DVD Review: High Fidelity [Blu-ray]
Release Date: August 7, 2012
· Stephen Frears
· John Cusack
· Jack Black
· Todd Louiso
· Iben Hjejle
· Tim Robbins
by Chris Delloiacono
Published: August 6, 2012
You never know what films will become classics. Back in 2000, I wasn’t expecting a little flick called “High Fidelity” to rate at the top of the heap. If you look back other memorable films released that year included “Traffic,” “Gladiator,” “Pitch Black,” “The Gift,” “Snatch,” “Charlie’s Angels,” “Wonder Boys,” and “Erin Brockovich.” Many of these flicks have held up quite well under multiple viewings. “High Fidelity” could be the best because it’s sentimental, but not sappy, funny as anything, and I can totally see myself lurking inside of several of the characters. It’s a quirky classic!
The setup is so simple. The film follows Rob Gordon (John Cusack) who is unlucky in love, often because of his own foibles, and seemingly ponders every failed moment of his existence. Rob owns a small record store in a not-too-lovely part of town. He has a penchant for making top-5 lists for anything: best songs in various categories, worst breakups, and on and on. Rob and his staff (Jack Black and Todd Louiso) are manic music lovers with a heightened importance of what they love and denigration of others. Their douche charm is so spot on it’s amazing. Oh, and Rob breaks the fourth wall all the time. That’s a storytelling device that’s not used very often, yet when it’s done right, with a charismatic leading man like Cusack,
it's utter perfection.
In the simplest sense the film’s about a girl, but more so it’s about a guy coming into his own. What I love is it’s not about a guy forced to change because the girl says so. In a sense
it's two people meant to be together that just have to figure out what’s holding them back. I love that the breakup happened before the movie begins, so it’s not a typical romantic comedy where you have to wait an hour for the split so they can get back together over the final act. This is a film that’s hard to pigeon hole thus its rare standing in my pantheon of films.
Stephen Frears’ direction is absolutely stellar. Not only does he pull off the breaking-the-fourth-wall by Cusack, but he lends ample time for a stellar supporting cast. John Cusack is joined by his sister Joan, Lisa Bonet, Jack Black, Tim Robbins, Catherine Zeta-Jones, Lilli Taylor, Todd Louiso, Iben Hjejle, and even Bruce Springsteen. It’s a masterfully cast film with every performance a shining example of well-crafted characterizations. The actors simply have a chance to inhabit their roles and come off as real people rather than stereotypes.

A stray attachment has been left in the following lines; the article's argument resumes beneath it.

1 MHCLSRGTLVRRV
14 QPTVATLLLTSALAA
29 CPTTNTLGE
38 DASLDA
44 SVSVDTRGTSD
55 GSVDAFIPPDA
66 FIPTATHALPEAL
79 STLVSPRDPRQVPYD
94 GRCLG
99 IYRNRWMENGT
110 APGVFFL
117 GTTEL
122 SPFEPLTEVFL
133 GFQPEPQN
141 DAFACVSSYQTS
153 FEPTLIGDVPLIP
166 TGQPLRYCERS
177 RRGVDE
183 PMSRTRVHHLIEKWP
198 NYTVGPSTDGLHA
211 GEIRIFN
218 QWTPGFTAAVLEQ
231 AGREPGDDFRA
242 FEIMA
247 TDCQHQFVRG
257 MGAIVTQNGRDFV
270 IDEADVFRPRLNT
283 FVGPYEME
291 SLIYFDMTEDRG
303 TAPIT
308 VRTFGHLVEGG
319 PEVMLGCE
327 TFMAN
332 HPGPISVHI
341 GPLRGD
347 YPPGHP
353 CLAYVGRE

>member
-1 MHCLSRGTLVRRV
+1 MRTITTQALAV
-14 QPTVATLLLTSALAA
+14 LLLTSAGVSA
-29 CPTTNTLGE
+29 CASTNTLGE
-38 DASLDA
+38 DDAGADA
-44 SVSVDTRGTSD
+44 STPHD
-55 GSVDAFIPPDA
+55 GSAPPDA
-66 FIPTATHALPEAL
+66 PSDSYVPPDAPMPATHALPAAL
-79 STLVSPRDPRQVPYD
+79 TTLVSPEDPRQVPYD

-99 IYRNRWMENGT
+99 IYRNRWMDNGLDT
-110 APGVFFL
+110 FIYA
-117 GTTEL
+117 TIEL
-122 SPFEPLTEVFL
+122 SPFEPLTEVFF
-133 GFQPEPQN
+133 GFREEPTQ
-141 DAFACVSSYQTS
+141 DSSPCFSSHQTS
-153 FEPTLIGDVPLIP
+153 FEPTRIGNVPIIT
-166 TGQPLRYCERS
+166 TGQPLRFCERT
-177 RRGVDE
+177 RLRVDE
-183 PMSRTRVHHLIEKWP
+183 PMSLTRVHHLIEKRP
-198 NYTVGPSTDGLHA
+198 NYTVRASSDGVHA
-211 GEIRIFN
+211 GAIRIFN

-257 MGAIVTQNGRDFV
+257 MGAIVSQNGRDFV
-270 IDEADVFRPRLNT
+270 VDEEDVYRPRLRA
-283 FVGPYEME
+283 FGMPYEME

Some movies appear on your radar for months or years before you experience them. You just know they are destined to be all time favorites. Often times those films you anticipate so much never live up to expectations. Films like “The Usual Suspects” and “High Fidelity” are somewhat recent classics that I simply wasn’t expecting much from when I saw them opening weekend. Anticipation is wonderful, but there’s something truly special when a classic unfolds and you didn’t even see it coming.
It’s not often a set of deleted scenes is actually worth watching but the ones on this disc are amazing. Unfortunately, all of the features are holdovers from the previous DVD release. They include discussions with John Cusack and Stephen Frears, the previously mentioned deleted scenes, and a trailer. The film looks and sounds excellent on Blu-ray, but you have to decide for yourself if a picture and sound upgrade is worth your money.
This isn’t one of those cookie cutter romantic comedies. Sure, Rob finds love and seeming happiness at the end but there isn’t any melodramatic drivel with an ending you can predict five minutes in. If you don’t already own “High Fidelity,” it’s quite simply a must own film!